Grid-connected residential photovoltaic (PV) systems have been studied in great detail during the past few years. However, stand-alone systems have received considerably less attention. This paper describes the results of an evaluation of the economic feasibility of stand-alone systems. The SOLSTOR simulation program, developed by Sandia, was the primary analysis tool. The results indicate that stand-alone PV systems offer considerable economic advantage over the fossil-fueled generator systems. This is true even with no escalation of fuel prices, with PV array costs of twice the 1986 DOE goal, with present day battery costs, and in the Northeast as well as in the Southwest part of the United States. The on-site generator was generally used less than 1400 hours per year, and in fact can be eliminated in many cases in the Southwest.

  15. Single sweep analysis of visual evoked potentials through a model of parametric identification.

    PubMed

    Cerutti, S; Baselli, G; Liberati, D; Pavesi, G

    1987-01-01

    An original method is presented for the single sweep analysis of visual evoked potentials (VEP's). The introduced algorithm bases upon an AutoRegressive with eXogenous input (ARX) modeling. A Least Squares procedure estimates the coefficients of the model and allows to obtain a complete black-box description of the signal generation mechanism, besides providing a filtered version of the single sweep potential. The performance of the algorithm is verified on proper simulation tests and the experimental results put into evidence the noticeable improvement of signal-to-noise ratio with a consequent better recognition of the classical parameters of the peaks (latencies and amplitudes). The possibility of measuring these parameters on a single sweep basis enables to evaluate the dynamics of the Central Nervous System response during the entire course of the examination. A classification of the estimated evoked potentials in a small number of subsets, on the basis of their morphology, is also possible.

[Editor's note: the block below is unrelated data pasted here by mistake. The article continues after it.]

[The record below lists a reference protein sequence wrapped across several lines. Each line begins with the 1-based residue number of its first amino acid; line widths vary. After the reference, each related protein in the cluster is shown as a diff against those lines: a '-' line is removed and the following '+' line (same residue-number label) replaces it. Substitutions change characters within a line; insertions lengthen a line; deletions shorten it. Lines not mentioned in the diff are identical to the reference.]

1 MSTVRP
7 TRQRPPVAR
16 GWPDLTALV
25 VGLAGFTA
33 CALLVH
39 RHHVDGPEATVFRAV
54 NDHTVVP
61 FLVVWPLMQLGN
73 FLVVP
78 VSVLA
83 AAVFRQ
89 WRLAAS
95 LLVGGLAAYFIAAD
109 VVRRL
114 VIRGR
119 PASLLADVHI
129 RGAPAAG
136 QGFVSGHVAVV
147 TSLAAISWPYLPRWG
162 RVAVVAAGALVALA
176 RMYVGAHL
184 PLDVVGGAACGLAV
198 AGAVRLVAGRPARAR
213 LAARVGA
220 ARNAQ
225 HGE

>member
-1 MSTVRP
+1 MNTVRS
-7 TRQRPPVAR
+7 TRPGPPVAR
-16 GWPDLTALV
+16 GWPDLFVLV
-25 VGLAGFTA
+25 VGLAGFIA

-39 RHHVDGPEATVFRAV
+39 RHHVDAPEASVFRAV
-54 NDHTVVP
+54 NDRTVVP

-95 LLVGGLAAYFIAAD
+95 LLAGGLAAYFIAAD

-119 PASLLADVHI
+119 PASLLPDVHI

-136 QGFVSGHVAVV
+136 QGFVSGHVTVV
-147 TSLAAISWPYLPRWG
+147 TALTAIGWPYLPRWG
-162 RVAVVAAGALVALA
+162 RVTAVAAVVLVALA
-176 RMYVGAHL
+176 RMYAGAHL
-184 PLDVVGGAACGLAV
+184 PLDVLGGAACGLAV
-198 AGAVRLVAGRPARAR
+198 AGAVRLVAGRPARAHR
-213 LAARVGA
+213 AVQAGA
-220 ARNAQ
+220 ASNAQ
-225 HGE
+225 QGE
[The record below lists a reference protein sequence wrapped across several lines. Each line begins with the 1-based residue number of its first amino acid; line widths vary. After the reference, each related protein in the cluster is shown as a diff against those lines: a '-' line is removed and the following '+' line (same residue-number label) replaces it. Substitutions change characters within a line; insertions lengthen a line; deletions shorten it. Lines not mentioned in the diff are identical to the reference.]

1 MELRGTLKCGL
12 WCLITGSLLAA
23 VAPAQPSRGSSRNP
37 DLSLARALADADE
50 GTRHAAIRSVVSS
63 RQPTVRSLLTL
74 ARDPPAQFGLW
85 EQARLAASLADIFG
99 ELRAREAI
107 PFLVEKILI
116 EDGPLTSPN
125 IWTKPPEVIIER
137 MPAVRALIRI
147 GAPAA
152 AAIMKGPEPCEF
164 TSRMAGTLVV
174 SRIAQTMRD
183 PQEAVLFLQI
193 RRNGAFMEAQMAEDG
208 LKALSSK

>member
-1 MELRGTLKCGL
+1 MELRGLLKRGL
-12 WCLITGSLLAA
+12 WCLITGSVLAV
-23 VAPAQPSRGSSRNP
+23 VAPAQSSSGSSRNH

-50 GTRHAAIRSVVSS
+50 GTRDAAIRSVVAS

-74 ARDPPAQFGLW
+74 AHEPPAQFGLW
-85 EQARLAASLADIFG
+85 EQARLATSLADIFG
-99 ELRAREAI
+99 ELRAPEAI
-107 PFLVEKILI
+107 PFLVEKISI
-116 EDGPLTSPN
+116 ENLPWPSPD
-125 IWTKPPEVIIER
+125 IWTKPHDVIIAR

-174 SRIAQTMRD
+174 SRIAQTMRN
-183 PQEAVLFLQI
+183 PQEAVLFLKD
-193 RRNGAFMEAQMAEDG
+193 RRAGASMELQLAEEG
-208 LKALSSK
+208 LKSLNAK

16. Performance analysis and parametric optimum criteria of an irreversible Bose-Otto engine

    NASA Astrophysics Data System (ADS)

    Wang, Hao; Liu, Sanqiu; He, Jizhou

    2009-04-01

    An irreversible cycle model of a Bose-Otto engine is established, in which finite time thermodynamic processes and the irreversibility result from the nonisentropic compression and expansion processes are taken into account. Based on the model, expressions for the power output and efficiency of the Bose-Otto engine are derived. On the basis of the thermodynamic properties of ideal Bose gas, the effects of the irreversibility and the compression ratio of the two isochoric processes on the performance of the Bose-Otto engine are revealed and some important performance parameters are optimized. Furthermore, some optimal operating regions including those for the power output, efficiency, and the temperatures of the cyclic working substance at two important state points are determined and evaluated. Finally, several special cases are discussed in detail.

  17. The Mechanics of Atmospheric Systems Derived Through Vertical and Horizontal Analysis of Parametric Data

    NASA Technical Reports Server (NTRS)

    Turner, R. E.

    1977-01-01